Just as with younger dogs, regular trips to the veterinarian are essential for caring for your senior dog. Peraza recommends taking old dogs to the veterinarian for exams and lab work every six to 12 months and keeping up with flea, tick, heartworm, and intestinal parasite control. “Having your dog’s health regularly monitored can lead to early discovery of problems, and early discovery of problems can increase the likelihood of a positive outcome,” Peraza said.
Caring for senior dogs also includes grooming. “Regular baths and grooming are a great way to not only keep your dog clean, but also provide an opportunity to give a nice little massage to your aging family member,” says Peraza. While you’re massaging them, do a DIY physical exam and keep an eye out for signs of aging, which could be symptoms of common health issues such as:
How to make an old dog happy?
The easiest way for pet parents to make an old dog happy is to give a senior dog the love, attention, and comfort they deserve.
What to expect with an aging dog?
As dogs age, they may have less acute senses and stiff joints, and some may develop dementia. Engaging in low-impact activities can improve their health and happiness.
How to entertain an old dog?
Keep your old dog entertained with interactive toys, trick training, nosework, enrichment puzzles, and plenty of physical exercise such as swimming, walks, and games.
How to take care of an old dog?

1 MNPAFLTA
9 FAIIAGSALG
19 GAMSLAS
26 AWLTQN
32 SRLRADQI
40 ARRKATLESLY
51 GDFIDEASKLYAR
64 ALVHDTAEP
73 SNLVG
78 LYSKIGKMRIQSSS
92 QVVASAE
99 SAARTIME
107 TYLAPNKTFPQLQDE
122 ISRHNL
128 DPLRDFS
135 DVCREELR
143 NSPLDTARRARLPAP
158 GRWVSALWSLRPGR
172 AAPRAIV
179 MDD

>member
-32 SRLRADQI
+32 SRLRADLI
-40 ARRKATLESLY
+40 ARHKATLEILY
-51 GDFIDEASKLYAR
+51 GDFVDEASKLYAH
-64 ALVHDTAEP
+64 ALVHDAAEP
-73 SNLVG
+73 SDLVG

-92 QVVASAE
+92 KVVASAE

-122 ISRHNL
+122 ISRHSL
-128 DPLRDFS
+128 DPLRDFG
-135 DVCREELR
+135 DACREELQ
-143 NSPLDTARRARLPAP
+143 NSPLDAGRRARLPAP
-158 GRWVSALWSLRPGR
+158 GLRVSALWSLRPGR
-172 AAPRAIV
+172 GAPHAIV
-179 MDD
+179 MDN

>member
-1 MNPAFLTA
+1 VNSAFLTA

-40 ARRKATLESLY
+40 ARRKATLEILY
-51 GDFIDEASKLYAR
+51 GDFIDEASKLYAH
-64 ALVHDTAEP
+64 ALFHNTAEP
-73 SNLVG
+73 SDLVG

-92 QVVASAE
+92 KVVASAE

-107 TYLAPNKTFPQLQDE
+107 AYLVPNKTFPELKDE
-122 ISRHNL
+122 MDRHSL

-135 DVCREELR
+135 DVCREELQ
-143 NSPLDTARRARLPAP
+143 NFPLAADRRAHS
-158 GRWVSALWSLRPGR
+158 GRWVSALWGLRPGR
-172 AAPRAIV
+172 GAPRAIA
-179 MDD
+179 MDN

When caring for senior dogs, provide them regular low-impact exercise, a balanced diet, routine vet checkups, and lots of mental stimulation to keep them happy and healthy.
How much exercise is too much for a senior dog?
How much exercise is considered too much depends on your senior dog’s physical limitations. Generally speaking, limit them to 30-60 minutes of low-impact daily exercise.
How to train an older dog?
To train an older dog, be patient, use positive reinforcement, and adjust trick training methods to their physical limitations and individual needs.
Researching Dogs Aging
Dogs spend their entire lives loving us, so it is the least we can do to make sure they stay just as loved until the end. “We all want to help our companion dogs live long and well,” said Dr. Kate Creevy, CVM associate professor. “To accomplish this, a better understanding of the aging process in dogs is needed. The Dog Aging Project brings together a community of dogs, owners, veterinarians, researchers, and volunteers to advance this understanding.”
This project seeks to understand how genes, lifestyle, and environment influence lifespan and health span, the period of life spent free from disease. It will enroll 10,000 companion dogs and their pet parents from across the U.S.
Associations between physical activity and cognitive dysfunction in older companion dogs
Once-daily feeding is associated with better health in companion dogs
Want Your Dog to Live Longer?
Seriously, though. The Dog Aging Project is looking for participants.
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Jennifer Gauntt, MA, is the communications director at Texas A&M University College of Veterinary Medicine & Biomedical Sciences, where she covers scientific advancements in pet heath and behavior. This story was originally published by Pet Talk, a service of the College of Veterinary Medicine & Biomedical Sciences, Texas A&M University. Original stories can be viewed on the web at vetmed.tamu.edu/news/pet-talk. May be edited for style and length.